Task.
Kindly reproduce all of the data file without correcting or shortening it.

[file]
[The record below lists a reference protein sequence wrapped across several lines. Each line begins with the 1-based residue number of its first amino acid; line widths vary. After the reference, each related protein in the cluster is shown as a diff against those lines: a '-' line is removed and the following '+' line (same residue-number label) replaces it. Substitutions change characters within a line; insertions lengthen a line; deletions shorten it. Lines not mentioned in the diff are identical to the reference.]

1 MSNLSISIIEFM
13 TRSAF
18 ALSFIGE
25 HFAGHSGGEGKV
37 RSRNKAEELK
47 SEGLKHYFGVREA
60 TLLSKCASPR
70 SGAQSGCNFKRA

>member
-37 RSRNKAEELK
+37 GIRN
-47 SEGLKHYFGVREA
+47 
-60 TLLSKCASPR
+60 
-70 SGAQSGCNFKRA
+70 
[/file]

[The record below lists a reference protein sequence wrapped across several lines. Each line begins with the 1-based residue number of its first amino acid; line widths vary. After the reference, each related protein in the cluster is shown as a diff against those lines: a '-' line is removed and the following '+' line (same residue-number label) replaces it. Substitutions change characters within a line; insertions lengthen a line; deletions shorten it. Lines not mentioned in the diff are identical to the reference.]

1 MSNLSISIIEFM
13 TRSAF
18 ALSFIGE
25 HFAGHSGGEGKV
37 RSRNKAEELK
47 SEGLKHYFGVREA
60 TLLSKCASPR
70 SGAQSGCNFKRA

>member
-37 RSRNKAEELK
+37 GIRN
-47 SEGLKHYFGVREA
+47 
-60 TLLSKCASPR
+60 
-70 SGAQSGCNFKRA
+70 